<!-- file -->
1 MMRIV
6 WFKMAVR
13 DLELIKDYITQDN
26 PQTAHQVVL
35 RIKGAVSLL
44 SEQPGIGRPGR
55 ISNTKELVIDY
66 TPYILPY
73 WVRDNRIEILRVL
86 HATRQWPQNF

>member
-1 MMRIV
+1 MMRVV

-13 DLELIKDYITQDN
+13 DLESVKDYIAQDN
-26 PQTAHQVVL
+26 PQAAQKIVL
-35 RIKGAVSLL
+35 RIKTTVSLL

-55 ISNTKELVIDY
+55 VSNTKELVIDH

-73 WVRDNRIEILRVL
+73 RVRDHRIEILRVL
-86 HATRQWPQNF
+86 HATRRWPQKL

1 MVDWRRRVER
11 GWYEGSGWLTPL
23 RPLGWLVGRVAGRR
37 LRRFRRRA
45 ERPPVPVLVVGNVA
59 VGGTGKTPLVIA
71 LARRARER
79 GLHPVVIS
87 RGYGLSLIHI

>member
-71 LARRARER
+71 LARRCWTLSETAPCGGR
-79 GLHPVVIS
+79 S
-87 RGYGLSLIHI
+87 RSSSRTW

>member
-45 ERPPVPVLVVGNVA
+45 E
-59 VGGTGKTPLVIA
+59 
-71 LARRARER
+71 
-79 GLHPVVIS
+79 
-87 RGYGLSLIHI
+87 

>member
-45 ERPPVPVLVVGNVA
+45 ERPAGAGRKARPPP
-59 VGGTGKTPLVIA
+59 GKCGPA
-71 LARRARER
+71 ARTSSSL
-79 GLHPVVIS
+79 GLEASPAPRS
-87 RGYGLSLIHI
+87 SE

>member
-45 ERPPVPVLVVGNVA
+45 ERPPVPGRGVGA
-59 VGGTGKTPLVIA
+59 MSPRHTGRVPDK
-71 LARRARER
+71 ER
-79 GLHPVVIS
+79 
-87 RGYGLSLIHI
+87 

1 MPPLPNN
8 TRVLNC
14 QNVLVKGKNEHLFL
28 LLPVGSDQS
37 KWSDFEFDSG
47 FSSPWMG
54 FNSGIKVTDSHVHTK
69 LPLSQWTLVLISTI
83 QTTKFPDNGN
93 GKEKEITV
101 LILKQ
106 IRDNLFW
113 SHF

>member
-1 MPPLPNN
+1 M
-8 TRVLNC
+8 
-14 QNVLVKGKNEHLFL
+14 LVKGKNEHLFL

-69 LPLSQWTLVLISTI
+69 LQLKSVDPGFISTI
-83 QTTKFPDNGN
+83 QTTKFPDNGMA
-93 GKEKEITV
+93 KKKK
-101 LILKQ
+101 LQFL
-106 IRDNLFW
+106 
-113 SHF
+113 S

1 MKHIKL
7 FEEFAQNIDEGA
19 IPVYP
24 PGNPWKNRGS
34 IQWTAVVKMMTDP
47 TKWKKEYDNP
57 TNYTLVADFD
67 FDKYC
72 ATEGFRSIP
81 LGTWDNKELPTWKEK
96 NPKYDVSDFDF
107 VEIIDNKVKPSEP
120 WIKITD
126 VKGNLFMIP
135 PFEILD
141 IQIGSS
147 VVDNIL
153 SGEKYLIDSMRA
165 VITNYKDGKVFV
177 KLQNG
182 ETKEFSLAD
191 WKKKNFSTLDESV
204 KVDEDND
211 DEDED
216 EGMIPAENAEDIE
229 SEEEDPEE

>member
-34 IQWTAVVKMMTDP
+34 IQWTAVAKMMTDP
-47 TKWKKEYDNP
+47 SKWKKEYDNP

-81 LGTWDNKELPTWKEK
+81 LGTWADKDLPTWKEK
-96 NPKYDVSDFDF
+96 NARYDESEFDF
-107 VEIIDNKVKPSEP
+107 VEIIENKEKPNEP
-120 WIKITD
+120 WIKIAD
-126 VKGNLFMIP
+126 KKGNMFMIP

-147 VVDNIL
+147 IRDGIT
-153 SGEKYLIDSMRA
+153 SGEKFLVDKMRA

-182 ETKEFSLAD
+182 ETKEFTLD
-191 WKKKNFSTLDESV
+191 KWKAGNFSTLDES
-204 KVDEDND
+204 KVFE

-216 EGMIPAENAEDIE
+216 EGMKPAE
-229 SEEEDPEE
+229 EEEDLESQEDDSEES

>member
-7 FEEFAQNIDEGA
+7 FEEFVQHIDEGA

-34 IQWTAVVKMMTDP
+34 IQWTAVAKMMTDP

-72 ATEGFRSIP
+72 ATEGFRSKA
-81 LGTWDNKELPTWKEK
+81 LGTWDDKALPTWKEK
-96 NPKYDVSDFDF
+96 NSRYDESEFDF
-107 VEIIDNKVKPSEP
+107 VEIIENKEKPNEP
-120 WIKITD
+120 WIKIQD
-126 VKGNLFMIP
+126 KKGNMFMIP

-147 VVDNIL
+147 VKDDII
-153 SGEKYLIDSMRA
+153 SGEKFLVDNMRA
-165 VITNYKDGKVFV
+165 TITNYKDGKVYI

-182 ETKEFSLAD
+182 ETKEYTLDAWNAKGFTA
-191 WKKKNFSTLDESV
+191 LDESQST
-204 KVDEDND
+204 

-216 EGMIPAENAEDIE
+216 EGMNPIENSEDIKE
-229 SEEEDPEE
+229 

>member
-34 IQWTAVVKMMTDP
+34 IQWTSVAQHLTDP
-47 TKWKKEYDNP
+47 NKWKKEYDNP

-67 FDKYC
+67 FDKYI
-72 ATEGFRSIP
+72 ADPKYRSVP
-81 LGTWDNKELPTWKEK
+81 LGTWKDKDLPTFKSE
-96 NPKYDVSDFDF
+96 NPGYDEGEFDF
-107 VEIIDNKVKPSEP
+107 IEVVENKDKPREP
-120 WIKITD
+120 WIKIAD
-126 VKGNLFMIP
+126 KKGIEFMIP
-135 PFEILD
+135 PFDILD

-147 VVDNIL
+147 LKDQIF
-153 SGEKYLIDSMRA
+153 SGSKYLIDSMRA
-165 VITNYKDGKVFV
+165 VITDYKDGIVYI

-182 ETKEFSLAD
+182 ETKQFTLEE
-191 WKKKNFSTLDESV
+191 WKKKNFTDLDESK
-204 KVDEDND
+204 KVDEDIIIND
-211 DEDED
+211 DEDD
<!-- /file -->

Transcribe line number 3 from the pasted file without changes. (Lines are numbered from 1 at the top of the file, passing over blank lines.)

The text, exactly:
13 DLELIKDYITQDN